5-20 Synthetic Oil Creates Clattering Sound

Q: I put a new brand of 5-20 synthetic oil into my Hyundai. Oil light came on.
Clattering sound commenced. Drained oil. Put in normal oil. Oil light went out.
Clattering sound stopped.

Q: Does anybody. (factually) know why?

It’s not likely the oil is the problem. How many miles on the car and what weight of oil is “normal”? It could be that the engine is getting tired and if the “normal” oil is heavier that could be shutting things up due to increased oil pressure which can also open the oil pressure light switch and turn it off.

What new “brand” did you put in? Is it API and SAE approved?
Were you using synthetic before? Same weight? 5W20?
How many miles does the car have on it?

Synthetic should make absolutely no difference. Synthetic and dino (organic) oil are chemically exactly the same. Synthetic only has fewer impurities and the molecules are allegedly more consistent in size. Since they contain fewer inpurities, they stand up to heat better, and the more consistent molecule size along with the fewer impurities makes them less susceptible to severe cold weather problems.

But what CAN make a difference is buying off-brand oil at flea markets and yard sales. Often these will not meet API or SAE requirements, and they may even be old, not up to current oil specs. Oil specs do change over time.

The only way to factually determine exactly what happened would be with an analysis of the oil… or by reading the bottle and finding out that it doesn’t meet spec.

By the way, kudos for being alert and doing the right thing.

Did this event occur as part of an oil & filter change? If so, on start-up, did the oil pressure light go off after a few seconds? Since the filter is dry, it sometimes takes a few seconds to fill the new filter and build oil pressure. Until then, you can expect some engine noise…

How long did you let the oil drain the first time before you poured in the 5W-20? Sometimes, with prolonged drain time, the oil pump takes a few seconds to pick up the oil after it has been replaced.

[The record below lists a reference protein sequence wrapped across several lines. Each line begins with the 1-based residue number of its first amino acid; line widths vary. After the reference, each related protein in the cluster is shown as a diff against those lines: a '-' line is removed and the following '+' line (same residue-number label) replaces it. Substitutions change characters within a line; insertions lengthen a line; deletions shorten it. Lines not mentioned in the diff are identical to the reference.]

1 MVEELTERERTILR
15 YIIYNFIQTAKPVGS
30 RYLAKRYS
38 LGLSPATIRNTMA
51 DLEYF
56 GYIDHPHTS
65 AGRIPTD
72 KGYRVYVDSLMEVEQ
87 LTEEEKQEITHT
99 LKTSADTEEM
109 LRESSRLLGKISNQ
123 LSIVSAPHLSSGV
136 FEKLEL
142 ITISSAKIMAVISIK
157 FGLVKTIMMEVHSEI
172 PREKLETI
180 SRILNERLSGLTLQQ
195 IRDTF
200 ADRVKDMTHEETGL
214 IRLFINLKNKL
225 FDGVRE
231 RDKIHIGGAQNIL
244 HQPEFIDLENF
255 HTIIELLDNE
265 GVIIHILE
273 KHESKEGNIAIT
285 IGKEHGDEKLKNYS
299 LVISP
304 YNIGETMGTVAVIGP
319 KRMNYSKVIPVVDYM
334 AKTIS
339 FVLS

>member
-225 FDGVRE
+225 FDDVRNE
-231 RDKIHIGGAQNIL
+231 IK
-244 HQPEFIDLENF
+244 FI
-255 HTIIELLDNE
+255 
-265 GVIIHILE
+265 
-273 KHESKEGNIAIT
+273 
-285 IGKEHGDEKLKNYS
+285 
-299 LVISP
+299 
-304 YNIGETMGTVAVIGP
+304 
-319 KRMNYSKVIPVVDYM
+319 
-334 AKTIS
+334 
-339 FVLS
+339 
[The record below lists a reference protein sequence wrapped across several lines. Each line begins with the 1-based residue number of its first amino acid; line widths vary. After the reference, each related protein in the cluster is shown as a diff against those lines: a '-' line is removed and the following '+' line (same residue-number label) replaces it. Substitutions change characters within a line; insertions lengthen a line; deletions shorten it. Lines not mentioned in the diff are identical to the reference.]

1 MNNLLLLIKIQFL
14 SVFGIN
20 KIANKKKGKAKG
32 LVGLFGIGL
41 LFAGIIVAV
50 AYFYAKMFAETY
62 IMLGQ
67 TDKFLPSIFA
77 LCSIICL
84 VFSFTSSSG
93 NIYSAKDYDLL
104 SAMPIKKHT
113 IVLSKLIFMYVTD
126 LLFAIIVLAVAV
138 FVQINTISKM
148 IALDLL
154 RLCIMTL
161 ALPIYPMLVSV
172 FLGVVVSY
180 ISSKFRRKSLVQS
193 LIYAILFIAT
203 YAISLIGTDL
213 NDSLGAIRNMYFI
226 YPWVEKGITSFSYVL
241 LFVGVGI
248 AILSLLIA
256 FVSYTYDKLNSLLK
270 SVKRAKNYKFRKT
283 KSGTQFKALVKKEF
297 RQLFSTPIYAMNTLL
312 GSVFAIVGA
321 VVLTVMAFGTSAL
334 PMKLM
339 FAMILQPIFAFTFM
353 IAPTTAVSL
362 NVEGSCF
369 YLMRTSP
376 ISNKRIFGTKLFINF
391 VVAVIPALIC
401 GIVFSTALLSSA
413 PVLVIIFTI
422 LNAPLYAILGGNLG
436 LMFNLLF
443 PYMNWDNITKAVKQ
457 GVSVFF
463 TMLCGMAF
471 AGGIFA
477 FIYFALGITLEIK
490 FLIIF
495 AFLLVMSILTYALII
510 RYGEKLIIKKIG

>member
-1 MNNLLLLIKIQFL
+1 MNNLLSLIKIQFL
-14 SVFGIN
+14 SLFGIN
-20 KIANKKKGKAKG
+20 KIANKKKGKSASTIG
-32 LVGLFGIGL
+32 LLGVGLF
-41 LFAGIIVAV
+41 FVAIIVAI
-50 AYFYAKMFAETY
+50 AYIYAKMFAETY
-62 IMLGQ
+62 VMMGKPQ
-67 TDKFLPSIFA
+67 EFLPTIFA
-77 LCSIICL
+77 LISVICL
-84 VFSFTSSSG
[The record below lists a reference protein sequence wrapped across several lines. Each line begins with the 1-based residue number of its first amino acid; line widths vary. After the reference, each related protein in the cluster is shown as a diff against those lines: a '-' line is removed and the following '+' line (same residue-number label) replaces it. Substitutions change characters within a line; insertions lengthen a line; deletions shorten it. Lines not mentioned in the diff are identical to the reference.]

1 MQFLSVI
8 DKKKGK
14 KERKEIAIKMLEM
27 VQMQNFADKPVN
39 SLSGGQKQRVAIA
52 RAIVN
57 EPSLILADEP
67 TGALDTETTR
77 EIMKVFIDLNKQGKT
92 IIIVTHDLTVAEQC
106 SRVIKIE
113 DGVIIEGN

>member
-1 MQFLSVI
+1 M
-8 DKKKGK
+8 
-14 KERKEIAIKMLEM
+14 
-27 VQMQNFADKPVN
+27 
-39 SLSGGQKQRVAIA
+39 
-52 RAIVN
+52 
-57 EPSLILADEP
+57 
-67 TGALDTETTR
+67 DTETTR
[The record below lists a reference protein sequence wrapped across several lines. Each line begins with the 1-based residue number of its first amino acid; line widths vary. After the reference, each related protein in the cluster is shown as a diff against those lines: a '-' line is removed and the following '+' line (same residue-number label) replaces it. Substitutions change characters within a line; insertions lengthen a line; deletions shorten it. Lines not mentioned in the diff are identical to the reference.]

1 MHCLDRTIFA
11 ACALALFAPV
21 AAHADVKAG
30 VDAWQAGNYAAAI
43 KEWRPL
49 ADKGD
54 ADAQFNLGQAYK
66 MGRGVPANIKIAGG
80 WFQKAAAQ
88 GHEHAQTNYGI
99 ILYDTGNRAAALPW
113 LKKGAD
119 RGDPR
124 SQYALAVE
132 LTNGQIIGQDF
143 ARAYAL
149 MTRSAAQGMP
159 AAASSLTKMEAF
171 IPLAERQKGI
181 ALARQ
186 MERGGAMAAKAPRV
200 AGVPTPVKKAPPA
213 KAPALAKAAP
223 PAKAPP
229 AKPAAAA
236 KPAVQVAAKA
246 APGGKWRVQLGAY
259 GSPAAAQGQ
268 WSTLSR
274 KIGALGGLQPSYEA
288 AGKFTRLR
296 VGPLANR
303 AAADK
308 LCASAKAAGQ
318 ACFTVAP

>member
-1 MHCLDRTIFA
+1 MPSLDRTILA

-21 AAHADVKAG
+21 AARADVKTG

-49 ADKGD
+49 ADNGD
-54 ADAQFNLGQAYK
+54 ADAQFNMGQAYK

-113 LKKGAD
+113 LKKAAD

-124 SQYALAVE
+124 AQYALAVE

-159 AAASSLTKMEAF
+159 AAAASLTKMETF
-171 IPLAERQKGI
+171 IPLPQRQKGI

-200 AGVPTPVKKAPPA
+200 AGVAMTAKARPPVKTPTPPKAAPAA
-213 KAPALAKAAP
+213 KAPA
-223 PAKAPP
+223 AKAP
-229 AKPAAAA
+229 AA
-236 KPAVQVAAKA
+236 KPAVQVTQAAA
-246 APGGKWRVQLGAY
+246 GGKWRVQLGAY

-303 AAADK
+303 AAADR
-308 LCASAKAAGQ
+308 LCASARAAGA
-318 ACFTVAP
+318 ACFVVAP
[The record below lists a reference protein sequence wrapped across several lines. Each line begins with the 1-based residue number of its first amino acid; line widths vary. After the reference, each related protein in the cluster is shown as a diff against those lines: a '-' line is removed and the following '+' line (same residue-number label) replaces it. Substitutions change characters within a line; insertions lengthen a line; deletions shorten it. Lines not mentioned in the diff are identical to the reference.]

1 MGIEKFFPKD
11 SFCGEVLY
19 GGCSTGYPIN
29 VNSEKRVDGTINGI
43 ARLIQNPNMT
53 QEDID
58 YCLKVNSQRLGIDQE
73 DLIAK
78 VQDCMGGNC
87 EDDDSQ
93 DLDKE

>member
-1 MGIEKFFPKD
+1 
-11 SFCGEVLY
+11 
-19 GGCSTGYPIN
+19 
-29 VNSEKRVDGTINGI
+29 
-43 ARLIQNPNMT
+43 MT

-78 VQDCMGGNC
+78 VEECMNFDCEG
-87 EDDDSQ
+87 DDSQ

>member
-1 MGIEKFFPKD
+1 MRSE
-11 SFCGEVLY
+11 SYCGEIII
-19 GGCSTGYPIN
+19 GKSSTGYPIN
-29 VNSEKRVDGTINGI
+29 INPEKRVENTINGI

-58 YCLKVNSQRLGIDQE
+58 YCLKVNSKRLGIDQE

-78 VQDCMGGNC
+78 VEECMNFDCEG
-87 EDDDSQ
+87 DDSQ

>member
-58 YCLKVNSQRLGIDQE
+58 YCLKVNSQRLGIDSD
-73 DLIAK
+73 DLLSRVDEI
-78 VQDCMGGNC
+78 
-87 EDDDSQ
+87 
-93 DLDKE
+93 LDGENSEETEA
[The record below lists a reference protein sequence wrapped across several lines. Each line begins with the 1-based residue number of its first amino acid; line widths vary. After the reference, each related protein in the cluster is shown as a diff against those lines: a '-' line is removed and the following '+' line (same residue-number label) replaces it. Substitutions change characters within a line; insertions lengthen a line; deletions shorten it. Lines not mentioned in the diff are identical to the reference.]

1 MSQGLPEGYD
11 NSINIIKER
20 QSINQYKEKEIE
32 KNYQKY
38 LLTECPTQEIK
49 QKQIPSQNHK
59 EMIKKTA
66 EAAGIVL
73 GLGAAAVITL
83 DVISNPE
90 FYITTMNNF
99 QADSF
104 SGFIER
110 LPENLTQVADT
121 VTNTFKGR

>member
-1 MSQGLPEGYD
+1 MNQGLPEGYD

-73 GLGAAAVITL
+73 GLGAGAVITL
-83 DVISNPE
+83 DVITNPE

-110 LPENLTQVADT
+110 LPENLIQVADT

I remember one of the old “Tales from the Model Garage” where the oil pressure light wouldn’t go off when one of the proprietor Gus Wilson’s customers had his oil changed at a filling station down the street. Gus just raised the front of the car with a floor jack and had the customer start the engine. In a few seconds, all was well.
I’ve had this problem myself and am always a little nervous when I first start the car after an oil change. One trick I learned was to fill the new oil filter with oil before installing it. This reduces the time it takes the oil pressure to rise.
I would bet that when you drained the 5W-20 oil and replaced it with “normal” oil, you didn’t change the filter. The filter was then already filled with oil. I’m sure everything is o.k. except for the cost of the oil you immediately drained out. I hope you saved it for future use.
I think @Caddyman is right on target with his explanation.

Normal oil? And just who decides what is and isn’t normal?

“Normal oil? And just who decides what is and isn’t normal?”
@PvtPublic–Carl Friedrich Gauss is the decision maker of what is and is not normal. Gauss derived the function for the statistical distribution which is known as the “normal” distribution. This normal distribution is sometimes called the Gaussian distribution by mathematicians who are more formal. Maybe we should refer to this as Gaussian oil to add to the confusion.

Unfortunately, Gauss has been dead for a long time, so he probably never made a decision as to what is “normal” oil.

Cute. But I’m fairly certain by the context that he meant dead dinosaurs.

By the way, I agree with the comments made by others that the clattering might have been because of the filter needing to fill up. It’s common. I’m a bit embarrassed that I didn’t think of it myself.

“…he meant dead dinosaurs.”

I know we all use this description, but to any new readers, almost all petroleum originated as dead plankton and algae that settled to the bottom of the seas eons ago. I have not been able, however, to find definitively that an aquatic dinosaur might not somewhere be part of the mix.

LOL, you made a good point insightful. But dinos were carbon-based life forms too, and as such they qualify to contribute to the mix. And perhaps a few wooly mammoths and cavemen too. The only reason that plankton and algae (and plants too… don’t forget plants) were the biggest contributor is that they were far, far, far more significant in volume than all the vertebrates on earth.

And then there’s the “age thing”. Algae and plankton were on the earth for some 4 billion years before vertebrates arrived. Lots of time to store up a cache of ingredients for oil before vertebrates arrived.

I still like the term “dead dinosaurs”. Sort of gives oil some character. Makes me think of Earl Snead Sinclair.